Newly pregnant with our first child, there were so many hopes and dreams I aspired to give my daughter: a secure sense of self, confidence in her womanhood and the ability to define her cultural identity in whichever way she chooses. Being of mixed races and cultures, I wondered who would win in the battle of personal identity definition…Alina or society at large. With that in mind, before Alina was born, I decided she would be bilingual in order to have ownership over her dual identity regardless of what the world thought she was.
And then, I became a real-life parent and learned that hopes and dreams were destined to remain aspirations if concrete goals and action plans were not established. For her first few months of life, Alina was exposed to very minimal Spanish. The chores of daily routines, the polarizing emotions of becoming a new mom, packing the husband’s lunch before he left for the day’s work, all took precedent over depositing a new language into my child’s ear. While I felt guilt over my lack of effort, I knew that it wasn’t for lack of love. Just lack of energy (and sleep)! Raising a bilingual child, in my case, requires support and resources that I needed to seek out deliberately. This was not going to be an easy task.
Determined to create any resemblance of bilingualism in my baby, I eventually stepped up the game. I read Spanish books to Alina. She loved (and still does) all her Little Pim videos. And while I am the only Spanish speaker in consistent contact with her, I made an effort to reinforce commonplace objects with their Spanish moniker. Throughout her first year of life, my Spanglish baby was able to identify most objects in both Spanish and English and respond to age appropriate commands. I was so proud!
Alina turned 2 years old in January, and like a true Cubana, she can talk up a storm! (I can’t be the only Cubana that loves to talk?!) I casually joke that being Latina is why Alina can speak in full sentences, give appropriate responses when spoken to and, in general, hold a conversation at such a young age, but the truth is, I am a very proud Mama. She has an amazing vocabulary and is incredibly smart.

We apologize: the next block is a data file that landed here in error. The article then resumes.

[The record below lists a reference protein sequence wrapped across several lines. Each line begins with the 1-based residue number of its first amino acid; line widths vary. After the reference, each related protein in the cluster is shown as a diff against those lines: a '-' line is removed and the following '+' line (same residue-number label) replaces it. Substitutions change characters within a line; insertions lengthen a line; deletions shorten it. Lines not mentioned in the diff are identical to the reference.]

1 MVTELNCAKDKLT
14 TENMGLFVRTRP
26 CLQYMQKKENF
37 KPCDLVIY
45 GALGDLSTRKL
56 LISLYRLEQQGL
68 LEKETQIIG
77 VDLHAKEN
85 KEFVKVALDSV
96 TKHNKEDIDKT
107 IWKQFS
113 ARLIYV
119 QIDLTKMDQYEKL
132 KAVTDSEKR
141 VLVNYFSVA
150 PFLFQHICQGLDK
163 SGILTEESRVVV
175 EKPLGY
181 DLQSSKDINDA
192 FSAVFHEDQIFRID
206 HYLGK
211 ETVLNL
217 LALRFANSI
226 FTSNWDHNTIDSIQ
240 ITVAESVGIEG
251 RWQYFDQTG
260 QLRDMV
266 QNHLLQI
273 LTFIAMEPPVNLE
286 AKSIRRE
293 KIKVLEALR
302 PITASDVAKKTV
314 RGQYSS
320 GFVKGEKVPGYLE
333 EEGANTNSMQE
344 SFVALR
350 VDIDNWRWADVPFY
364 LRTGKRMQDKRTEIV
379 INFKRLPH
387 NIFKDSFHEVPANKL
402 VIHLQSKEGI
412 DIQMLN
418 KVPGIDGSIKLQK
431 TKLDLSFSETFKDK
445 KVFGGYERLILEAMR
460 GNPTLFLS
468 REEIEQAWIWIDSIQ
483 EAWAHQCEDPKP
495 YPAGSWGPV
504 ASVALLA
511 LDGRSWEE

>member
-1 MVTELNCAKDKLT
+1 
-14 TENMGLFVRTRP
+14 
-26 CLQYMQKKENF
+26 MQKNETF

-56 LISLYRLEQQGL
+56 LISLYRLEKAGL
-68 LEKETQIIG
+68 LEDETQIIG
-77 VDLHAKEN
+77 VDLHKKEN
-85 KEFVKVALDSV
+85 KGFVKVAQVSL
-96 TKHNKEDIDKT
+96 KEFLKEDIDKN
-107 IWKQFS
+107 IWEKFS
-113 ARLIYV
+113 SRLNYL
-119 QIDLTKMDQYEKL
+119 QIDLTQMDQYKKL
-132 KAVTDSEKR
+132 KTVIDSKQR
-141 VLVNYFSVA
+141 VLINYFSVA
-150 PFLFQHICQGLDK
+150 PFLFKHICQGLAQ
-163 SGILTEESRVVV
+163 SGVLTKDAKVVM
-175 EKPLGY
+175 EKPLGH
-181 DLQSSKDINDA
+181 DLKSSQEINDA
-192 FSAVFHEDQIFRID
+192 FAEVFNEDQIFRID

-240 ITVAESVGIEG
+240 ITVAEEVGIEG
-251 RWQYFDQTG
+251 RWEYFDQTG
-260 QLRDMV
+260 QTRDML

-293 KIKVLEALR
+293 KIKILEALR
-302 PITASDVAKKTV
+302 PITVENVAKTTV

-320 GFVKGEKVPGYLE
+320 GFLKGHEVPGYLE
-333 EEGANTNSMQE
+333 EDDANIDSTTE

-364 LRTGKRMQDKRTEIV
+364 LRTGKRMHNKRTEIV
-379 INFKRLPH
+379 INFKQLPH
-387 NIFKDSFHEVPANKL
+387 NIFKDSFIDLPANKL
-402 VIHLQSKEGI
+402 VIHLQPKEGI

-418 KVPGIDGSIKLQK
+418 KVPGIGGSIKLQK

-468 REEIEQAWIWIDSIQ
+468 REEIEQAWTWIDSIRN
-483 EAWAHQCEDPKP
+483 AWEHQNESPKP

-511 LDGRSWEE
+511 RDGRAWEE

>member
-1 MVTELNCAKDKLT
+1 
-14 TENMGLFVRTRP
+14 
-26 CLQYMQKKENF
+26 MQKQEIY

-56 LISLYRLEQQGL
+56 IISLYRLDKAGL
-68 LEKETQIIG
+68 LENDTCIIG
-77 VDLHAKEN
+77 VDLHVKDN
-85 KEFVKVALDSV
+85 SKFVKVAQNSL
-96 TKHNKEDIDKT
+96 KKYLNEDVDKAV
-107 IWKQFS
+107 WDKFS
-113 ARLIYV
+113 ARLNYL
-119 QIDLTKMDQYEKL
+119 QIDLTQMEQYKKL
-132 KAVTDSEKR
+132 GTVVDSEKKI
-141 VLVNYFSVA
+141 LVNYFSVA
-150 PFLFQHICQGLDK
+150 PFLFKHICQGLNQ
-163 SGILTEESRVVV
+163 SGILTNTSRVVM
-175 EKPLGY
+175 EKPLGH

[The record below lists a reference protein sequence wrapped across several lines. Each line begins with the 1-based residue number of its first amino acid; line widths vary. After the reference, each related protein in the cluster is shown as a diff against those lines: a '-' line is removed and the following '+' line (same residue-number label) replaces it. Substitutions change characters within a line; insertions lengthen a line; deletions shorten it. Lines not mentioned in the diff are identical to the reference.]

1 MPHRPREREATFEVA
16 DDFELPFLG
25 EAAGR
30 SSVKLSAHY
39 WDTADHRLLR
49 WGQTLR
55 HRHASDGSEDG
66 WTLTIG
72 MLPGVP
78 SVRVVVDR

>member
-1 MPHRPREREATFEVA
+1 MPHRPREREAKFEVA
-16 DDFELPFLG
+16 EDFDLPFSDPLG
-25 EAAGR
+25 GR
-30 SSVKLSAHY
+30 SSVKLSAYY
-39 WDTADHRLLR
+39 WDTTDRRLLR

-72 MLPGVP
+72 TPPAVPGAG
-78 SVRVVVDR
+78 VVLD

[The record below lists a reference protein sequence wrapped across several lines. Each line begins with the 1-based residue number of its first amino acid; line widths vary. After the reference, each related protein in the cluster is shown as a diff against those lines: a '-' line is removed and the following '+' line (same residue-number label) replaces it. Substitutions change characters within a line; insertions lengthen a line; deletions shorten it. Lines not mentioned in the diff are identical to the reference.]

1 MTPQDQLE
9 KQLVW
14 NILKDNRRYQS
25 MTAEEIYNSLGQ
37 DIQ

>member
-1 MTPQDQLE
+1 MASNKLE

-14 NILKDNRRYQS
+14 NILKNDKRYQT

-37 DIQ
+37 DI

Shortly after her second birthday, Alina and I were on the phone with my grandmother who was speaking to her in Spanish. I wanted for Mami to hear and connect with her great grandchild. To be as proud as I was. But when Mami presented a simple question to Alina (“¿qué estas haciendo?”), of which Alina always responds the same way (“naaaaathing”), there was only silence. Alina looked at me, confused. In that moment I realized that Alina did not understand the Spanish question she so readily responds to when asked in English. I had failed to evolve and expand her knowledge of Spanish alongside the development of her dominant language. Maybe it was because Alina’s language ability advanced so quickly that I found myself ill prepared? I took for granted that exposure to singular words would somehow translate to structural, moving sentences with verbs and adjectives. For as proud I once was for raising a Spanglish baby, I instantly felt like a failure to my sprouting Spanglish toddler.
But that is what is most amazing about language: there is no expiration date. You always have time to learn. You just get back up and keep climbing. And although my efforts in raising a Spanglish baby were great, they were mild compared to the commitment required to raise a Spanglish toddler and beyond. But, I am determined to make my bilingual aspirations a reality for Alina. Even if one sentence, one verb, one day at a time.
Today’s aspiration turned reality? “Yo como un manzana.”